3 years ago

Flexion-Type Supracondylar Humeral Fractures: Ulnar Nerve Injury Increases Risk of Open Reduction

Flynn, John M., Flynn, Kelly, Brusalis, Christopher M., Leddy, Kelly, Shah, Apurva S.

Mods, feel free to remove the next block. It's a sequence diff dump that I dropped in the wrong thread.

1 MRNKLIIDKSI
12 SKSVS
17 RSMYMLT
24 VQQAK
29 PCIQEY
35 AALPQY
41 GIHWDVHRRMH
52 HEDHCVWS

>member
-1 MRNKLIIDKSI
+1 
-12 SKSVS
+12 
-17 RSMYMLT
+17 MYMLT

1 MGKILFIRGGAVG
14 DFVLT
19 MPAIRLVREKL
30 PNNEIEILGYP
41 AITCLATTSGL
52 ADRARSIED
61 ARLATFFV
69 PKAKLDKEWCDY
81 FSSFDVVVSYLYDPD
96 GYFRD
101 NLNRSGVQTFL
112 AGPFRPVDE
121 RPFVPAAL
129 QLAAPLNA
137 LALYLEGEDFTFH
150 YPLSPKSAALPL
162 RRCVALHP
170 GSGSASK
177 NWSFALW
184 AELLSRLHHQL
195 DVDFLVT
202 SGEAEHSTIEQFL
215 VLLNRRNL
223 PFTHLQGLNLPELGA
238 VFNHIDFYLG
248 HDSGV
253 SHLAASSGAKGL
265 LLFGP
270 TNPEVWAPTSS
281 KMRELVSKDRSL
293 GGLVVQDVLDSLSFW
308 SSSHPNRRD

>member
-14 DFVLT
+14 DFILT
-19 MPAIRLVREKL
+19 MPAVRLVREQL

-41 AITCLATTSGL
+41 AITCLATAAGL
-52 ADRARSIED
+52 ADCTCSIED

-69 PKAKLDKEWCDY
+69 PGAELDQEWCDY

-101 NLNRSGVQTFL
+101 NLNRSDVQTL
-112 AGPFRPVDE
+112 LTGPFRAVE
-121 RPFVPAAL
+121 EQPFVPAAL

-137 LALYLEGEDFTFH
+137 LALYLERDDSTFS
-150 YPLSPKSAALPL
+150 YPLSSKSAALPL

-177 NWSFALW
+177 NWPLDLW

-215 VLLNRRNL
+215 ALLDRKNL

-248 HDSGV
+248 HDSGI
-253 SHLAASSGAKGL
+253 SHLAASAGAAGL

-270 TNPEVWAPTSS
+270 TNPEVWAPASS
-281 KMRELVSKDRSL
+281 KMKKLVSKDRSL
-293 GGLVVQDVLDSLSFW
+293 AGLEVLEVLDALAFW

Background: The vast majority of displaced pediatric supracondylar humeral fractures can be treated successfully with closed reduction and percutaneous pinning. The need for open reduction is difficult to determine a priori and is typically due to the failure of closed reduction attempts or persistent limb ischemia. The aims of this study were to determine the prevalence of flexion-type supracondylar humeral fractures, the rate of open reduction for flexion-type fractures, and the predictive impact of ulnar nerve injury on the need for open reduction for flexion-type supracondylar humeral fractures. Methods: We developed a database of consecutive pediatric supracondylar humeral fractures treated operatively at a tertiary care pediatric trauma center from 2000 to 2015. Data recorded included age, mechanism of injury, fracture type (open or closed), fracture pattern (flexion-type or extension-type), concomitant skeletal injury, neurovascular injury, treatment, and surgeon. Radiographs of all flexion-type supracondylar humeral fractures were reviewed in order to confirm the classification of the injury pattern. The rate of open reduction for fractures with a flexion-type injury pattern and for such fractures with and without ulnar nerve injury at presentation was assessed. Results: Of 2,783 consecutive pediatric supracondylar humeral fractures treated by surgeons at our center, 95 (3.4%) were flexion-type fractures. Ulnar nerve injury was noted for 10 (10.5%) of the 95 flexion-type fractures. Open injuries were identified at presentation in 3 (3.2%) of the 95 cases. Among closed fractures, 21 (22.8%) of 92 flexion-type fractures required open reduction compared with 50 (1.9%) of 2,647 extension-type fractures (odds ratio [OR] = 15.4; 95% confidence interval [CI] = 8.8 to 27.0; p < 0.001). Among closed flexion-type fractures, open reduction was performed in 6 (60%) of 10 fractures with associated ulnar nerve injury and in 15 (18.3%) of 82 fractures without ulnar nerve injury (OR = 6.7; 95% CI = 1.7 to 26.7; p = 0.003). Conclusions: Among closed supracondylar humeral fractures, the flexion-type injury pattern was associated with a 15.4-fold increase in the odds of open reduction. The presence of an ulnar nerve injury at presentation resulted in an additional 6.7-fold higher risk of open reduction among flexion-type supracondylar humeral fractures. Patients and families should be counseled regarding the high rate of open reduction for flexion-type supracondylar humeral fractures, particularly those with an associated ulnar nerve injury. Level of Evidence: Therapeutic Level III. See Instructions for Authors for a complete description of levels of evidence.
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